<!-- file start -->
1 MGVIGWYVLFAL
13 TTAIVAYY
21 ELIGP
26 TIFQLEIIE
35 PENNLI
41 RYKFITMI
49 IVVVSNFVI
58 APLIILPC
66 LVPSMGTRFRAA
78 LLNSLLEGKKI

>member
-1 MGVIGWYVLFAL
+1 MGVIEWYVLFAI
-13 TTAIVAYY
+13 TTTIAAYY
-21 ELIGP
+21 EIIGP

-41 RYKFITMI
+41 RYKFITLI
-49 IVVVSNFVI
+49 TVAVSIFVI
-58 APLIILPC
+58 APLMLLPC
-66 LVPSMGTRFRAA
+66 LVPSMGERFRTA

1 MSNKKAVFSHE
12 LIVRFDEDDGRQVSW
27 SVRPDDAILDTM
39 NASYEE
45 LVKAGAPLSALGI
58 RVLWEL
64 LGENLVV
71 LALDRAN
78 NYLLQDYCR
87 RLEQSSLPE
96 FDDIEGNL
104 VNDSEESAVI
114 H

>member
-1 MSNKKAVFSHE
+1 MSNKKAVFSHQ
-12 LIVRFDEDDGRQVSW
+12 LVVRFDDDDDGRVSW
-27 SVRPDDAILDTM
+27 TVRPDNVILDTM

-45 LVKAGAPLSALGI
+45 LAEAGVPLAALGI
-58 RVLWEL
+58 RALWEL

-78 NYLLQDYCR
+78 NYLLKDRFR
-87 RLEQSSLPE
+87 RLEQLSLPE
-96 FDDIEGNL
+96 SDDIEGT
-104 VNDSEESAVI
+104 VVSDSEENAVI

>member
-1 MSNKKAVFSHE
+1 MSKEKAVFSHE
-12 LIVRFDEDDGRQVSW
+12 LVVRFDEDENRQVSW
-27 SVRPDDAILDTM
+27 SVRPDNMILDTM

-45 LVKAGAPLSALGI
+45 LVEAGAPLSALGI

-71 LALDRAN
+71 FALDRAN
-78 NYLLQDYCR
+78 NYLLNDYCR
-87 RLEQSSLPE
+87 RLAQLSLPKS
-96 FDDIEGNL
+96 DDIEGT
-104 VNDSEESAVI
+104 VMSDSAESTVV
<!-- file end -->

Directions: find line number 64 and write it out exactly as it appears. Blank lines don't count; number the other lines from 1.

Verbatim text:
+27 SVRPDNMILDTM